LLIC has a regular outreach program that brings books and reads stories “to children who live far from the town and have no access to the library because of distance and poverty.”

Judge Tan is thankful for SRC’s help to rebuild the library where the children “can learn, and dream through the books that they read. Dream of a better life, dream of a better future.”

A decade of growth

Literacy is strongly correlated to the success and productivity of an individual and a nation. Libraries are critical in fostering a literate environment, especially for the poor.

“Libraries assist in finding, using and interpreting appropriate information that opens up opportunities for lifelong learning, literacy enhancement, informed citizenship, recreation, creative imagination, individual research, critical thinking, and ultimately, empowerment in an increasingly complex world.” (UNESCO)

In the past 11 years, LLIC grew from a few hundred books in a small room into a three-story building with over 5,000 books. Its members increased from a handful to over 400 and averages 525 visitors a month. Many users grew up along with the library.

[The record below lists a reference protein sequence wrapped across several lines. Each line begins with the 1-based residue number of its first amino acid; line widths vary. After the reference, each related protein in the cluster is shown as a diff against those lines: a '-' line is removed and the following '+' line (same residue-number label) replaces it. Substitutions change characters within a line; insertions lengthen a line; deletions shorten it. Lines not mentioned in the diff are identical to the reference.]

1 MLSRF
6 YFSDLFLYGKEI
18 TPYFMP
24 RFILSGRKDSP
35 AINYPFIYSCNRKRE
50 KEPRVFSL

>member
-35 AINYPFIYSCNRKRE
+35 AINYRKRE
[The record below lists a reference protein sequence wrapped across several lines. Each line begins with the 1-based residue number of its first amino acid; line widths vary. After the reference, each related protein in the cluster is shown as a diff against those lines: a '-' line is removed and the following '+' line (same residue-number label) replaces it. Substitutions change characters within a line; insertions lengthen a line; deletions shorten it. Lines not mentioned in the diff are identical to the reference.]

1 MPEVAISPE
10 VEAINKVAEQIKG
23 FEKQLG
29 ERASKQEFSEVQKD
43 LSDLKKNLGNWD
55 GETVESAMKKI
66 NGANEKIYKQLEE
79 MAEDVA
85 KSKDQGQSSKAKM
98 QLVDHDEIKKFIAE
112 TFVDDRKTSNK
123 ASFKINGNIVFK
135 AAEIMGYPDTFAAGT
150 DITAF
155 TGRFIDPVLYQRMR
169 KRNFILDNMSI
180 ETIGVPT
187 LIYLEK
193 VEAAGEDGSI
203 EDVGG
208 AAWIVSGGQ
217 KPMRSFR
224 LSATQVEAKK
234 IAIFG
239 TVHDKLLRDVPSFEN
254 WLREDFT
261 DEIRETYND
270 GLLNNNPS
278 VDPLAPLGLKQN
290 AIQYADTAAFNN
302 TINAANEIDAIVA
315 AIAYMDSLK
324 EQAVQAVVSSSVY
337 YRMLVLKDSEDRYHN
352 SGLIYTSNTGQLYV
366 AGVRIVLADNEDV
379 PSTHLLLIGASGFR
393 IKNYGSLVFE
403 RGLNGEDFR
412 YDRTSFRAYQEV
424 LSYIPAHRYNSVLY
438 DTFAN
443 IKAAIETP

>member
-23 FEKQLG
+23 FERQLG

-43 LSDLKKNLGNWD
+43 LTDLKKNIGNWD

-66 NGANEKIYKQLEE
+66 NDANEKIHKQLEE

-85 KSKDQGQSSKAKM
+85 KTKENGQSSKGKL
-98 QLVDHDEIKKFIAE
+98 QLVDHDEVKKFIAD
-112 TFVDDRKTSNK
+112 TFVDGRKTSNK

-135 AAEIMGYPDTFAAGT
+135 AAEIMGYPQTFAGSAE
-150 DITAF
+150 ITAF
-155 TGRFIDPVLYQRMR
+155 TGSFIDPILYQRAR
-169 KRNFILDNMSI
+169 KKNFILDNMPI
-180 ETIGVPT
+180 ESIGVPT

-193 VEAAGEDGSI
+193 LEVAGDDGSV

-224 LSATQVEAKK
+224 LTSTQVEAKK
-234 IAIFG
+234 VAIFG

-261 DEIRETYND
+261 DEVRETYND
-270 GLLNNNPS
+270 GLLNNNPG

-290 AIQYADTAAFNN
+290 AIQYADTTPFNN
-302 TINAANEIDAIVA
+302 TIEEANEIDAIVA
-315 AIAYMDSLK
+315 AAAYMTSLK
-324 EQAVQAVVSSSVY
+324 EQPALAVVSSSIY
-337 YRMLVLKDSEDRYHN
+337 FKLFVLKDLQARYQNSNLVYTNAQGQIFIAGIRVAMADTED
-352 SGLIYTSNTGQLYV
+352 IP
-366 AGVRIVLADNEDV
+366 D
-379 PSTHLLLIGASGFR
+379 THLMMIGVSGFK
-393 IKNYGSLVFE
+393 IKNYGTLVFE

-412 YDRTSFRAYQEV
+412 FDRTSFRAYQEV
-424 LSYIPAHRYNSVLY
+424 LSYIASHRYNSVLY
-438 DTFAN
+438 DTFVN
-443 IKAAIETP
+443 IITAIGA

“I think I was in Grade 4 when I began frequenting the place. I could never forget those times wherein I would sometimes cut classes just to go and read at the library, until its closing time in the afternoon.” (Jhodan Blanco, HS senior)

LLIC has helped many students through the years evolve. Fourth grader Francine Antoinette Campo was unmotivated to learn but started to achieve in school after reading in LLIC. “I realized that I should return to this library and learn.”

Similarly, fifth grader Savannah Mae Guial boosted her grades when she read more books in LLIC.  “[People] change their life by reading many books….[If] I read…I will get more high grades.”

Hannah Nicole Capito, a HS sophomore had no interest in English nor reading. But after she read a novel in LLIC, she became hooked on books. “Although that novel had no pictures, I enjoyed it so much that I have reached the point where all day I was reading books.”

Libraries are depositories of information that most households and local governments cannot afford. LLIC offers an internet connection that many families lack. “[T]his place has become my small headquarters for an abundant possession of knowledge.” (Crieztania Isabelle Calzita, middle school)